Episode 84

Query Letters vs Book Proposals

Happy Halloween. In this episode, we’re talking about book proposals, how much writers make, and other such spooky things.

Music licensed from Storyblocks:

“More Jam Please” by Raighes Factory

“Creepy Halloween” by MoodMode

“Mystery of a Haunted Memory” by Jon Presstone

“Ghost Town” by Jayson Wayne Brown

“Through the Fields” by zoze

"My Dark Room" by Enzo Orefice

Rosemi Mederos:

If you have plot bunnies coming out of your plot holes, it’s time for a writing break.

Happy Halloween. In this episode, we’re talking about book proposals, how much writers make, and other such spooky things.

Let’s visit our usual haunt, the Writing Break cafe, where I will fill you in on the scariest publishing news.

% from:

So far, authors have filed five lawsuits against Open AI, and now they’re going after Meta, Microsoft, and Bloomberg for using their work to train AI. In this latest lawsuit, the authors are seeking financial compensation and an injunction to stop companies from using their books to train AI. The lawsuit could become a class-action case.

There is a new imprint coming to HarperCollins UK. Hemlock Press, which will launch next spring, will publish espionage fiction, literary crime thrillers, and historical suspense.

The Authors Guild conducted a survey about author income. I have the latest, scary, results. Let’s slink on over to the Overthinking Couch to talk it over, shall we?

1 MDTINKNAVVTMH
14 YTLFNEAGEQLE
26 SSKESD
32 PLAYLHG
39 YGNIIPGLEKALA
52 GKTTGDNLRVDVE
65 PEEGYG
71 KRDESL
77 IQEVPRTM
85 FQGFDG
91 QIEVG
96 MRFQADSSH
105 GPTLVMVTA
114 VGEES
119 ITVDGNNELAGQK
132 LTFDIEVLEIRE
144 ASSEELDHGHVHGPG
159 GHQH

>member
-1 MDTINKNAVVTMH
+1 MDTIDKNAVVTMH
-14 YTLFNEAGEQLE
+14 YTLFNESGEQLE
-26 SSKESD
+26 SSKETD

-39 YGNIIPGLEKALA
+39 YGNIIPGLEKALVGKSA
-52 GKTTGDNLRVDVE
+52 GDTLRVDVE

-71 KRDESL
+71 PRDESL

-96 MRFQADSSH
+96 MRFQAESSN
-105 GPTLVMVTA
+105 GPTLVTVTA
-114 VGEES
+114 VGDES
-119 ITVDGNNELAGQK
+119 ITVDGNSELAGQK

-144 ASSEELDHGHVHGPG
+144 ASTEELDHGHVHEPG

edian gross pre-tax income in:

Compared to a 2018 survey, part-time authors experienced a 4% decrease in writing-related income, while full-time authors had a 20% increase in their income. The average annual income was $10,000 for self-published authors and $15,000 for traditionally published authors.

As can be expected, the more established a writer was, the higher their annual income, regardless of whether they were traditionally or self-published. The top 10% of earners made $275,000 while the bottom 50% made $1,300.

Check the show notes for links to this survey and all of today’s news stories.

And now, grab a flashlight and your EMF meter; we’re taking a trip to a haunted library.

A librarian at Hutchinson Public Library in Hutchinson, Kansas, was so devoted to the job, not even death could keep her away.


y afternoon. She resigned in:

On one occasion, [Hutchinson] library employees Angeline Welch and Rose Hale were working in the basement. Hale went upstairs and when she returned, she heard Welch talking to someone. Welch denied she had said a word, but Hale heard footsteps leaving.

Hale said the next day she stopped below the stairs and saw a lady standing there. Hale did not know the woman’s name, but when she later described the woman to another library employee, Hale was told she had just described Ida Day. Since that time, other employees claimed to have heard footsteps in the basement, and it became a shared joke that whenever anything was misplaced or missing, Ida Day took it.

The feeling that Ida Day returned to watch over the library, and sometimes rebelled when she thought it was not being run correctly, was reinforced by the local paper. In the News story, published when Ida Day resigned to take the job in California, the article stated, “She plans to retain ownership of her home, and will eventually return to Hutchinson….”

I guess she has returned to Hutchinson, and it sounds like she’s there to stay. Now, let's glance around this unassuming, boxy library and see if Ida Day has any book recommendations for us.

The Ghost of Lilly Pilly Creek by Australian author Abbie L. Martin is the first book in the Lilly Pilly Creek Ghost Mysteries stories.